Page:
With Israel (maybe) about to get a new prime minister, a look back at an old one (and his wife)
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They met in pre-war Eastern Europe when she was 17. He was Poland’s chairman of Betar, the revisionist Zionist youth movement founded by Ze’ev Jabotinsky, and came to her family’s home to raise money. “He fell in love with her immediately,” recalls Arye Naor, his longtime colleague.
They married two years later, but then World War II broke out and he was put in a Soviet labor camp. She smuggled a bar of soap into the gulag etched with three letters: O-L-A, the Hebrew word for immigrant to the land of Israel. Reunited in what was then British mandatory Palestine in 1942, they were together, partners, until she died in 1982 — while he was in Los Angeles.
“Lamah azavti otah?” Why oh why did I leave her? a friend recalls him weeping when he heard the news. The next year, amid outrage over Israeli complicity in the massacre at the Palestinian refugee camps Sabra and Shatila in Lebanon, he resigned and was barely seen in public again. (He died in 1992.)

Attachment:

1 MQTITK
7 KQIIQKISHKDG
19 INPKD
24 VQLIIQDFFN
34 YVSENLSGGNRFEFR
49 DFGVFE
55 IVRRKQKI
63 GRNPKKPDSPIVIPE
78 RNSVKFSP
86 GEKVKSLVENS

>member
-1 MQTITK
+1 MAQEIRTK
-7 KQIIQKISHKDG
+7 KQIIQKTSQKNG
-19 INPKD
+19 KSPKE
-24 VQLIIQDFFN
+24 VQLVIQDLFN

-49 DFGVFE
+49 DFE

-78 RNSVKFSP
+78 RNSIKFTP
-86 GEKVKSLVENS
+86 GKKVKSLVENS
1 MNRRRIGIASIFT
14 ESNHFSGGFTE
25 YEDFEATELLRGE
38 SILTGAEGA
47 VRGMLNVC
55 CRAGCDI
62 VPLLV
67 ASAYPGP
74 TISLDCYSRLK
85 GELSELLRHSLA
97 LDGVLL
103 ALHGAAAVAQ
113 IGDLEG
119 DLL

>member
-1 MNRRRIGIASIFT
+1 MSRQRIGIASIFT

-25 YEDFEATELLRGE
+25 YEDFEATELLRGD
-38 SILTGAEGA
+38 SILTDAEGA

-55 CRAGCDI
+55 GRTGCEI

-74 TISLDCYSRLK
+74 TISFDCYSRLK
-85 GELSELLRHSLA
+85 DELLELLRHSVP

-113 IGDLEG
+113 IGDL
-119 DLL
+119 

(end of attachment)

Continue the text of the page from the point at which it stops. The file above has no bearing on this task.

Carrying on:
He was Menachem Begin, Israel’s sixth prime minister and the subject of the documentary “Upheaval,” which will be released on Monday via Facebook Live (sign up here to watch). She was Aliza (Arnold) Begin, who The New York Times described as “strong willed but publicity shy” in the first line of her obituary.
“He was never quite the same and he himself could not go on, such was the depth of the bond between his soul and hers,” said Rabbi Meir Soloveichik, whose legendary family comes from Brest, the town of Begin’s birth, in what is now Belarus. Yona Klimovitsky, Begin’s longtime assistant, said simply: “He was completely broken.”
“Upheaval” is not primarily a love story, of course. But throughout it, I was struck by the primacy of Aliza and their relationship in producer-director Jonathan Gruber’s portrayal of Begin’s life. It reminded me of the way that documentarians and biographers of Ruth Bader Ginsburg universally emphasize the support she got from her husband, Martin.
There’s a lesson here about the essential but too-often invisible role that partners play in the lives of public figures — especially when those partners are women.